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  • Wen Capital Advisory Group

What is the Value of Your Business



In the second quarter of 2023, more than 2,300 small businesses were sold. The median sale price was roughly $300,000, down 14% from the same time last year.1


As a business owner, ascertaining the value of your business is important for a variety of reasons, including business succession, estate tax estimates, or qualifying for a loan.


There are a number of valuation techniques, ranging from the simple to the very complex. Outlined below are three different approaches to valuing a business.


  1. Asset Based: Calculates the value of all tangible and intangible assets held by the business. This approach ignores the future earning potential of the company. Thus, a pure asset-based valuation model is often used for companies that are bankrupt or looking to liquidate.

  2. Earnings Based: Seeks to arrive at a business’ value by applying a multiple to normalized earnings, i.e., earnings adjusted to subtract owner’s compensation and related expenses. The multiplier can vary substantially, depending upon the industry and the outlook for the business.

  3. Market Based: Compares the business to recent sales of similar companies.


Business valuation is not just a formulaic exercise. For instance, there is a value to the business of being a “going concern” as opposed to the start-up alternative.


Ownership percentage will also matter; purchasing a minority share that has limited control may result in a discount to the actual value. The prospects for the business can impact its value. A greater premium will likely apply to a company engaged in a leading-edge technology than it would to one involved in a mature market.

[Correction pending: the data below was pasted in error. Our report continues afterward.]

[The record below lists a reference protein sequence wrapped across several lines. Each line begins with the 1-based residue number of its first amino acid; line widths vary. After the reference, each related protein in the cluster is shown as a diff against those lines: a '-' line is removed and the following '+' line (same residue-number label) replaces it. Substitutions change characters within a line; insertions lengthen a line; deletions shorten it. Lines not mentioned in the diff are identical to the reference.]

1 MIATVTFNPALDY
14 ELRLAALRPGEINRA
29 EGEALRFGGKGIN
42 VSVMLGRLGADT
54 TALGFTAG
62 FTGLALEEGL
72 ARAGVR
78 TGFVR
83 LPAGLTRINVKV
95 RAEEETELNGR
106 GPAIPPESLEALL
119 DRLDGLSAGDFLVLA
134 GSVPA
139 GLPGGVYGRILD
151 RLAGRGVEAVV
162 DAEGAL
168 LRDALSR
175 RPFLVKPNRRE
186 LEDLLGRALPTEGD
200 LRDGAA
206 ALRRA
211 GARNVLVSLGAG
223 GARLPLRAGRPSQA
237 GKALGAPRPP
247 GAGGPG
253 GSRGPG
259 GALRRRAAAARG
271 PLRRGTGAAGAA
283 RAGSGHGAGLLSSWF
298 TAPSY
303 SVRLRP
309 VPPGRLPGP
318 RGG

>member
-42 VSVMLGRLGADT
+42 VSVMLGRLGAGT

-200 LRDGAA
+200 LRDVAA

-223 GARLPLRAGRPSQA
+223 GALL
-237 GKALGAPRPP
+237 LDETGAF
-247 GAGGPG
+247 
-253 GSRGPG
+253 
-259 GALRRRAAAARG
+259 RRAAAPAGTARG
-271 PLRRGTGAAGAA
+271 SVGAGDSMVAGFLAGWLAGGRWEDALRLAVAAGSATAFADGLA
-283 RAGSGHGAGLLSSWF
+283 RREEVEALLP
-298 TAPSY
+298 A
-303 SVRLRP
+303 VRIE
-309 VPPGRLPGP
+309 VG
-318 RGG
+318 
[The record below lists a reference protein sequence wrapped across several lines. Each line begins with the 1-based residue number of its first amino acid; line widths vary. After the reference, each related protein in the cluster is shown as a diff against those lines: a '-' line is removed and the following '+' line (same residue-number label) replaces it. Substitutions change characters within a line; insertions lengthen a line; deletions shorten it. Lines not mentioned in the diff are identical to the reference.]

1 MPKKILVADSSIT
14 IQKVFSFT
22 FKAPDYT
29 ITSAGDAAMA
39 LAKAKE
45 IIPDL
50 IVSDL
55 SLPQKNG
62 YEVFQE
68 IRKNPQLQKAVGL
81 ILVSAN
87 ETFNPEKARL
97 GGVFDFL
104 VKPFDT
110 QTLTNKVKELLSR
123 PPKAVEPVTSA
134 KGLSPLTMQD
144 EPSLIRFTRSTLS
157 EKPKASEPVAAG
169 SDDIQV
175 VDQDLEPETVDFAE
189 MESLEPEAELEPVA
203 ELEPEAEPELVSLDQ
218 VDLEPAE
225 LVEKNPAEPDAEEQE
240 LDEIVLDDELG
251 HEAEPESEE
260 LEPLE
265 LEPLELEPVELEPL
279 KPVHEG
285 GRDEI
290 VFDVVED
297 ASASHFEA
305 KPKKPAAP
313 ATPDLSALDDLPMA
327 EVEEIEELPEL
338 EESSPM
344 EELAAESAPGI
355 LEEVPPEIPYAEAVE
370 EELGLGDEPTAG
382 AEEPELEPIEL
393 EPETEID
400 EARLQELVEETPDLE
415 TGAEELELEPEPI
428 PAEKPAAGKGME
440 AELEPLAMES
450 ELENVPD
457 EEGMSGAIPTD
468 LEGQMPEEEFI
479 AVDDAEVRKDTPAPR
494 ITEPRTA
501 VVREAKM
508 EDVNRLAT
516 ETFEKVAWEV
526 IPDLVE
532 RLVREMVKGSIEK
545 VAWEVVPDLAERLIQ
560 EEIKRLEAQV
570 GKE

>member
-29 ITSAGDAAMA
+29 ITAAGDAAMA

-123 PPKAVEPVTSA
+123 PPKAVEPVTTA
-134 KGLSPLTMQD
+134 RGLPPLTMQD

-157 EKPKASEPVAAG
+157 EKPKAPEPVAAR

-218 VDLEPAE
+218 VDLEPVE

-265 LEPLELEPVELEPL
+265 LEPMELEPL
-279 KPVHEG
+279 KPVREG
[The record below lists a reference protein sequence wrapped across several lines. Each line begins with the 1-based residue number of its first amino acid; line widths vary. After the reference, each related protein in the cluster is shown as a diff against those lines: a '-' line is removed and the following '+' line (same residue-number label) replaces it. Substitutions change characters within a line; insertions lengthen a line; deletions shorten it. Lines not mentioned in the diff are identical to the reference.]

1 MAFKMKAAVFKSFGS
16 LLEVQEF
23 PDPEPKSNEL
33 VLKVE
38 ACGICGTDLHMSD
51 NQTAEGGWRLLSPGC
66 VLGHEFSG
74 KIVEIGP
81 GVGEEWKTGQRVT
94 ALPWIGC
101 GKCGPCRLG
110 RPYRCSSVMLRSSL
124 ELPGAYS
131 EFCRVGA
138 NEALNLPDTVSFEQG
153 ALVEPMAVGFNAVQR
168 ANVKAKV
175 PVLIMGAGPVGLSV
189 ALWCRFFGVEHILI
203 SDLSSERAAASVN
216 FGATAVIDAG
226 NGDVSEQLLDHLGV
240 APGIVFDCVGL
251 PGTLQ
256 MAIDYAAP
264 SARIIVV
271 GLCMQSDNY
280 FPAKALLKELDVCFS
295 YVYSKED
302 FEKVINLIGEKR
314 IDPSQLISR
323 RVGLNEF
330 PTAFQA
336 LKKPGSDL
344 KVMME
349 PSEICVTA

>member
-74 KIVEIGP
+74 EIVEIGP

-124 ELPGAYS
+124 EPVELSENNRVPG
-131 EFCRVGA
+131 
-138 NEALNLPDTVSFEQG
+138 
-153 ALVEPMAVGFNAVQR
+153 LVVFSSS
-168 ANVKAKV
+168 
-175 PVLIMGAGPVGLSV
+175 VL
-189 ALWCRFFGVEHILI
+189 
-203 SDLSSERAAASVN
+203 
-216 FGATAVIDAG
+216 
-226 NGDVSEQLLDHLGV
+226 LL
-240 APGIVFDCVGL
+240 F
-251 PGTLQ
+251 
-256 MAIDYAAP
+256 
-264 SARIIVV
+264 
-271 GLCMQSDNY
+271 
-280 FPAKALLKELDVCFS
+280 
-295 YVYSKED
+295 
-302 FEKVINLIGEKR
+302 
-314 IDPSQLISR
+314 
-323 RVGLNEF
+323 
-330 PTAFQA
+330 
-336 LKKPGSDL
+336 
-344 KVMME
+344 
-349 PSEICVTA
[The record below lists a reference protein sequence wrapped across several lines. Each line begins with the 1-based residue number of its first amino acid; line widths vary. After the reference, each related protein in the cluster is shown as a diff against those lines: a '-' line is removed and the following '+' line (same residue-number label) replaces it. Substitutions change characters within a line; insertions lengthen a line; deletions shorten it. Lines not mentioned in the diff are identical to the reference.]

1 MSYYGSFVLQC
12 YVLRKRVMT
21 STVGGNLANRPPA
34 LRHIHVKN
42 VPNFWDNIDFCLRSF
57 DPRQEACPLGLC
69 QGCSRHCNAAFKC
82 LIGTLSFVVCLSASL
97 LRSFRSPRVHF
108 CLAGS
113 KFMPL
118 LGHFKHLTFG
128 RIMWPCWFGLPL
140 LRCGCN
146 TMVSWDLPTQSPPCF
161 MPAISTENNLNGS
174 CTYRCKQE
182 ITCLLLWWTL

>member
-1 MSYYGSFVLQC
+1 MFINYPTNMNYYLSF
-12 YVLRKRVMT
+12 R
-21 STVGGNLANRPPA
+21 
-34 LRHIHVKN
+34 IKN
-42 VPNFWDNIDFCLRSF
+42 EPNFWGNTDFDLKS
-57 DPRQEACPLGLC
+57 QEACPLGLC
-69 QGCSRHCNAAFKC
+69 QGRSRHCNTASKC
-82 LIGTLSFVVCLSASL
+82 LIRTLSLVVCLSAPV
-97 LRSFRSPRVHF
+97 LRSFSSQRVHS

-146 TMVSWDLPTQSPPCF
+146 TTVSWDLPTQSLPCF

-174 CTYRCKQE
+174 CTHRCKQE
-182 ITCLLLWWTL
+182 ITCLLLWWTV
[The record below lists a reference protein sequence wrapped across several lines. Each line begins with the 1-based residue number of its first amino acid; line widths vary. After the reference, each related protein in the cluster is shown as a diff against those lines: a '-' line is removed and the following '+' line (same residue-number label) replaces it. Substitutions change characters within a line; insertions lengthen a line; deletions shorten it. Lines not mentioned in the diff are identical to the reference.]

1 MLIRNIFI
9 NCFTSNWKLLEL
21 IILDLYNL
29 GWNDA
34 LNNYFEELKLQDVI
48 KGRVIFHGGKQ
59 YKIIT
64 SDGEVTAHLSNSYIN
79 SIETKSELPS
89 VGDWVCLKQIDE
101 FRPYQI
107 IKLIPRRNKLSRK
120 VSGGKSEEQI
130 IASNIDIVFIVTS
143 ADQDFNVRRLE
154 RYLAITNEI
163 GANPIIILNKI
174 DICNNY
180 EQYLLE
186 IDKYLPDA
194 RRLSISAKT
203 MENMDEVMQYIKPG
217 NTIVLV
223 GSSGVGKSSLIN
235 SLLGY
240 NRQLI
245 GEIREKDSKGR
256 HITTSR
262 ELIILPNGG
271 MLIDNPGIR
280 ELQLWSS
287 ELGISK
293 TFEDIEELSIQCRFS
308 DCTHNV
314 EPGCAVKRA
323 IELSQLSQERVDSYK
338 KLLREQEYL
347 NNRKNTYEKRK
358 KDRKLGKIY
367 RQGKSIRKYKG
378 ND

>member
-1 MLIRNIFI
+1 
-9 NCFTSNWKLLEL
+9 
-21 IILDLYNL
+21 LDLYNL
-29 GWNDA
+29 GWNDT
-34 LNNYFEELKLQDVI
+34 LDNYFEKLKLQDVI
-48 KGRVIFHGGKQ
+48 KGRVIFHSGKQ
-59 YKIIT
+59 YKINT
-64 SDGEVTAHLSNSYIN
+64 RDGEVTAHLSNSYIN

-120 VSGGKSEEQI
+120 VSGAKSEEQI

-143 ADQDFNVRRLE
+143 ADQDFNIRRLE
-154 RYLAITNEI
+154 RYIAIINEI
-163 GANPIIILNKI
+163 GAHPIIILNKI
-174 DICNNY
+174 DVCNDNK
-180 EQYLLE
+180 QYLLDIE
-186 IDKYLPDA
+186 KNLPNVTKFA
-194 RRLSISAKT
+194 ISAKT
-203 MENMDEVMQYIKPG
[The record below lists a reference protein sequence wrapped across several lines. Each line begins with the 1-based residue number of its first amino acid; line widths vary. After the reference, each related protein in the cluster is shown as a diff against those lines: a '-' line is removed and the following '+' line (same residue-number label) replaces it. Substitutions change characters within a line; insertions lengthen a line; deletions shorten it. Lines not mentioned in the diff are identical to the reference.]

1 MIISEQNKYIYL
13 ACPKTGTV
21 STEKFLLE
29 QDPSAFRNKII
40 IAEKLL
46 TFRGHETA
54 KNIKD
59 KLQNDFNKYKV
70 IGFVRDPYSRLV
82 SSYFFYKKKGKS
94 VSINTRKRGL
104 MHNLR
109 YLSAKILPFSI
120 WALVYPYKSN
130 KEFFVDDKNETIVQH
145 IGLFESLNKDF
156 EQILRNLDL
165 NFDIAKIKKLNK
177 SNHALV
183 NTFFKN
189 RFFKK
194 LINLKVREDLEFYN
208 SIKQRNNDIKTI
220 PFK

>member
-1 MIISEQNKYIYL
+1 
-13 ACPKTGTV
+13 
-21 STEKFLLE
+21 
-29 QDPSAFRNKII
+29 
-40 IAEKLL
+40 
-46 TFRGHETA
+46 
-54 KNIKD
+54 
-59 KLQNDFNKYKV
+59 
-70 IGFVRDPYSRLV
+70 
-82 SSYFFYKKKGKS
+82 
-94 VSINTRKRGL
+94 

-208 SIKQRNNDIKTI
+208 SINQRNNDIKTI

Valuing a small business is not an exact science. Some aspects of the valuation may be debatable (e.g., the remaining life expectancy of a machine), while other aspects may be positively subjective (e.g., the value of the company’s reputation).


Willing Seller & Buyer


The true value of anything can only be determined when a willing seller and a willing buyer agree on a price of exchange. As a consequence, any valuation exercise may yield only a rough estimate.


Before moving forward with a business valuation, consider working with legal and tax professionals who are familiar with the process. Also, a qualified business appraiser may be able to offer some valuable insight.


CITATIONS:


This material does not necessarily represent the views of the presenting party, nor their affiliates. All information is believed to be from reliable sources; however we make no representation as to its completeness or accuracy. Please note - investing involves risk, and past performance is no guarantee of future results. The publisher is not engaged in rendering legal, accounting or other professional services. If assistance is needed, the reader is advised to engage the services of a competent professional. This information should not be construed as investment, tax or legal advice and may not be relied on for the purpose of avoiding any Federal tax penalty. This is neither a solicitation nor recommendation to purchase or sell any investment or insurance product or service, and should not be relied upon as such. All indices are unmanaged and are not illustrative of any particular investment.

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